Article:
What follows is a humble word of wisdom, as I survey my own and other churches of like and larger size.
It’s a word of wisdom for couples.
The apostle Paul has a lot to say about a lot of things, and one of those things is marriage. In 1 Corinthians 7, he addresses married couples, exhorting them to stay sexually active. Believers married to unbelievers are encouraged to stay married, unless the unbeliever leaves, because, who knows? The unbeliever might be saved by the spouse. Later in 2 Corinthians, though, in instructions traditionally understood to describe marriage, he famously encourages, “Do not be yoked together with unbelievers” (2 Corinthians 6:14).
But, it’s not these “unequally yoked” partners in whom I see the most common strain. Most couples I’ve known would both describe themselves as believers. They’ve both stood before the church and professed their faith in Jesus Christ as Savior. Both are typically baptized.
The challenge comes for these couples in figuring out exactly what that means for each of them and what they can expect of each other.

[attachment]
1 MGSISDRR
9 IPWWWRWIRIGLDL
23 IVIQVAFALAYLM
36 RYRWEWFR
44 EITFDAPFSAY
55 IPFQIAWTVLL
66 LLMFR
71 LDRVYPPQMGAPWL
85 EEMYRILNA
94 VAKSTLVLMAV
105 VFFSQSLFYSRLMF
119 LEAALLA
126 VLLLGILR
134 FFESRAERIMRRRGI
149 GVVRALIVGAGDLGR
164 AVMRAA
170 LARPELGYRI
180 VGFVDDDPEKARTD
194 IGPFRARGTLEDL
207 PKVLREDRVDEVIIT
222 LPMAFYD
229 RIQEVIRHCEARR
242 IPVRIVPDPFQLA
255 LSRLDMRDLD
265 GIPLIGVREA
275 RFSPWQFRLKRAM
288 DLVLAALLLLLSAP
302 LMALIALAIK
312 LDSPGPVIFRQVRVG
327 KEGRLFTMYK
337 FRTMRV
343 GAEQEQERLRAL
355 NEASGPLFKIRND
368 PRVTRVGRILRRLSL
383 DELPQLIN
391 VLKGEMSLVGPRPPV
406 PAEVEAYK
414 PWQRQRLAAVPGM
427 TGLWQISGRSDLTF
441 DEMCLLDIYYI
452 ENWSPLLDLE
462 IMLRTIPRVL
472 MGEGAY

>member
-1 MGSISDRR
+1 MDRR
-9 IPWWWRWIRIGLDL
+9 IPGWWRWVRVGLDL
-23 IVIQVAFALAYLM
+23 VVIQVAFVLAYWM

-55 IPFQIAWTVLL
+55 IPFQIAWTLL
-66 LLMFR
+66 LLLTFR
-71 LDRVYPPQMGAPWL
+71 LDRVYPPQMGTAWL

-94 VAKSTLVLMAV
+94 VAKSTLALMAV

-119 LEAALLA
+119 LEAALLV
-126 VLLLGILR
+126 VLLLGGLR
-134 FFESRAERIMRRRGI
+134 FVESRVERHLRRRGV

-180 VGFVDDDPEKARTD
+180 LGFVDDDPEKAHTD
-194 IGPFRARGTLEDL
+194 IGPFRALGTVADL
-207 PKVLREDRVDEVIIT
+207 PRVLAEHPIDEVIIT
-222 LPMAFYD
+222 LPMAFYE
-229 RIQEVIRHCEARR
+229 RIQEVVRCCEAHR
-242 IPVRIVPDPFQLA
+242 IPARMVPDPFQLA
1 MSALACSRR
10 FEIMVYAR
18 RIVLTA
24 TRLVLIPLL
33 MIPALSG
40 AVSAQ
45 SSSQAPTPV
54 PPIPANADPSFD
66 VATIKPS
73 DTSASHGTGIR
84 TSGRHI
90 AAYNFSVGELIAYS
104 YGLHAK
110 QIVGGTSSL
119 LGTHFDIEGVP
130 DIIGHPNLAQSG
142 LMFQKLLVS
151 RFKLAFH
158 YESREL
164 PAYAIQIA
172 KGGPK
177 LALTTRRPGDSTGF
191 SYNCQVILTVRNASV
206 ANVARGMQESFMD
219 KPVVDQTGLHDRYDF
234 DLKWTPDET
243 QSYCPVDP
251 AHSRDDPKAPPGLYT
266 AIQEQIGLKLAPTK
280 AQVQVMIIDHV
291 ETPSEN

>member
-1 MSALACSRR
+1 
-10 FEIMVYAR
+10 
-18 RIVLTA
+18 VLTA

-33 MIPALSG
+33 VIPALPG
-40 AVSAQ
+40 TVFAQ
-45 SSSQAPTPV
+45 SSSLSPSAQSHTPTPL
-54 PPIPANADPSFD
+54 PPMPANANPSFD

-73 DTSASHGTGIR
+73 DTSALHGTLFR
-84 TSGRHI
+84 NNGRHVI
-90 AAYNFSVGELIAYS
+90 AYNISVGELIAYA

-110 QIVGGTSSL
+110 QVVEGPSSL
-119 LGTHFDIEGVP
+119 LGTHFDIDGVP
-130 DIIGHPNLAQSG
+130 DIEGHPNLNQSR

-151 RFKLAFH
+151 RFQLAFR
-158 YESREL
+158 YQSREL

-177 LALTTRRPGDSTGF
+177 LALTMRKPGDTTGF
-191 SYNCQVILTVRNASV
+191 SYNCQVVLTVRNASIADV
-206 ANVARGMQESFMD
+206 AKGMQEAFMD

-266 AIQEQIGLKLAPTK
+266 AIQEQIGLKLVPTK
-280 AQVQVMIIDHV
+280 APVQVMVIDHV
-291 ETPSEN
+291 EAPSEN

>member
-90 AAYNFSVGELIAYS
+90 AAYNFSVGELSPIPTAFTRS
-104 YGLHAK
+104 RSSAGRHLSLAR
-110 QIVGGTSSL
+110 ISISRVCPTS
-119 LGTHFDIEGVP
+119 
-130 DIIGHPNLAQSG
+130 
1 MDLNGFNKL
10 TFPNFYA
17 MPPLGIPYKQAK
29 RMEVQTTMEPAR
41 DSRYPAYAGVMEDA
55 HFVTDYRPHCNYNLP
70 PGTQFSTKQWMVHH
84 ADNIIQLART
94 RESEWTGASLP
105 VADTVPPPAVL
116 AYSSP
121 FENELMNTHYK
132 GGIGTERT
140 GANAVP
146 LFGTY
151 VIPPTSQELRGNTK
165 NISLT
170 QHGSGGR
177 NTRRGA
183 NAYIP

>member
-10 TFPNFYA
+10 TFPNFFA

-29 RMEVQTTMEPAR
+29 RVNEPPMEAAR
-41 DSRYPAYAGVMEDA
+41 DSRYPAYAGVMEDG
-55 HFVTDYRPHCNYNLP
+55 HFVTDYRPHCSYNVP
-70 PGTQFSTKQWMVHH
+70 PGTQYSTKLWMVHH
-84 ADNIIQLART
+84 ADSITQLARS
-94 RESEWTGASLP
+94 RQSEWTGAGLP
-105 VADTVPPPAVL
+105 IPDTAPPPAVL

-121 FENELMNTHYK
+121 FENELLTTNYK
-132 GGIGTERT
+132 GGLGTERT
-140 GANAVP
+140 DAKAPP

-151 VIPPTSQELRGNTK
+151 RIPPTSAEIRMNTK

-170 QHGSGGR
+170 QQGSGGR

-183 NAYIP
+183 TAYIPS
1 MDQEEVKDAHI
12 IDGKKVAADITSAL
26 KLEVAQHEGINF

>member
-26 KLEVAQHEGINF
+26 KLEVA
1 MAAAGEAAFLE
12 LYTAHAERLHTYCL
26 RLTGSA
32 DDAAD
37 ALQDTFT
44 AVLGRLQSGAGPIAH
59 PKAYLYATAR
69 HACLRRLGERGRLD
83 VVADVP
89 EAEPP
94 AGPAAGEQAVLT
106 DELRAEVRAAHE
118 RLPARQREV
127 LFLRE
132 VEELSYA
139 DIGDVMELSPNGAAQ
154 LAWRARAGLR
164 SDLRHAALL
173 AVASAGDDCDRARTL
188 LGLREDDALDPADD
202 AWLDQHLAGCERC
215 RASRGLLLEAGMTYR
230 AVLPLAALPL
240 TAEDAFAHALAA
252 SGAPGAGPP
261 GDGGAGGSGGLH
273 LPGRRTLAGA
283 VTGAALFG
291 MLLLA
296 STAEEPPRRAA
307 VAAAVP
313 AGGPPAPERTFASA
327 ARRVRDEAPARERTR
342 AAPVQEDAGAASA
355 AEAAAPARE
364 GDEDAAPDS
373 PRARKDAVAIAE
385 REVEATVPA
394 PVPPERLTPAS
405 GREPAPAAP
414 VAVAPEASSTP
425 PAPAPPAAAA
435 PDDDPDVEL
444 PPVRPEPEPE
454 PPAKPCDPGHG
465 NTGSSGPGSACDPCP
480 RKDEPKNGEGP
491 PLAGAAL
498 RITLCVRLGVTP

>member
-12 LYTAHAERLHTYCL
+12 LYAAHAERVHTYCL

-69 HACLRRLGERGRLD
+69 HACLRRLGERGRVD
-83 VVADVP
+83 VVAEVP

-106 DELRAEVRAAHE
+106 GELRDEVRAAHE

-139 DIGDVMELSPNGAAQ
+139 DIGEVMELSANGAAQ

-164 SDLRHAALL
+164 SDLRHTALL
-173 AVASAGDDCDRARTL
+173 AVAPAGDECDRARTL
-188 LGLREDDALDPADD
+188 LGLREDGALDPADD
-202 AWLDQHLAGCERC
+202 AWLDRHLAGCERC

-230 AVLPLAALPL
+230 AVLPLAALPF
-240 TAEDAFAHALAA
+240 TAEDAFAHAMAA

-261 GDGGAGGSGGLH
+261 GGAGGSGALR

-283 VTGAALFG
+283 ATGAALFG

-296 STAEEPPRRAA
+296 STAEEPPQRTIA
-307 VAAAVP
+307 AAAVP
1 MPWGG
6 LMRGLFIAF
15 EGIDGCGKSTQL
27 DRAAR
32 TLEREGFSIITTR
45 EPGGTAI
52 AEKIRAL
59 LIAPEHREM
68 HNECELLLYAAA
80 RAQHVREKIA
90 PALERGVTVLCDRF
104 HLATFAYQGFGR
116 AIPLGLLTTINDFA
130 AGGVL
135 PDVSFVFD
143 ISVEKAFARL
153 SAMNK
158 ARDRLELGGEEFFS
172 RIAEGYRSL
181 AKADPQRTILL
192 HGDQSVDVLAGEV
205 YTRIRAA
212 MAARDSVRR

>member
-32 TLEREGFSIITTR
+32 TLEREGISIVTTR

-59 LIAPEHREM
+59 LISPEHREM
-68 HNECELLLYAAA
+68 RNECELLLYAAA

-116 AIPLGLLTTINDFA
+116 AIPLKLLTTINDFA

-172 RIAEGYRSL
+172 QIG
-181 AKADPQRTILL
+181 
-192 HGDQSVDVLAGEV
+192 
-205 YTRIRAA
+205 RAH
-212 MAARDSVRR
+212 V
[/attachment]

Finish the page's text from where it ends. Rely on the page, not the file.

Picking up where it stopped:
Wifey grew up in a marginally churched family. Christmas and Easter are sufficient with an occasional appearance when the kids are singing, right? But Hubby wants to go more often where he sees his friends and feels closer to Christ. Wifey wants Sunday morning to get the house clean. Hubby signed up to usher. Wifey wants to sleep in. Hubby wakes up by 6 a.m. anyway, so why not go?
Unequally yoked? Maybe, but probably not. Unequally active? You betcha, and it puts strain on the marriage and frustrates both partners.
Here’s my simple word of wisdom: Normalize conversations with your spouse about your commitment to the church.
- Talk through what you expect and why you expect it.
- Be honest about the frustrations.
- Make it okay (really okay) for one spouse to go without the other.
- Compromise, make a plan, and stick to it.
A dear woman I know attended worship most Sunday mornings by herself for years. Was she happy about it? No, but she and her husband had talked it through. There were no false expectations. When her husband started attending later in life, the pastor (not me) nearly fell over in the pulpit, but managed to keep a straight face. No one gasped (not audibly at least), so he came back. And he kept coming back. He would not have come back if he’d been guilt tripped by either his wife or the congregation. She could not have kept coming without him if he’d not understood her needs. Mercy must abound on all sides.
“Follow my example,” wrote Paul, “as I follow the example of Christ” (1 Corinthians 11:1). Follow the example of this couple, I suggest, as they (finally…together) followed the example of Christ.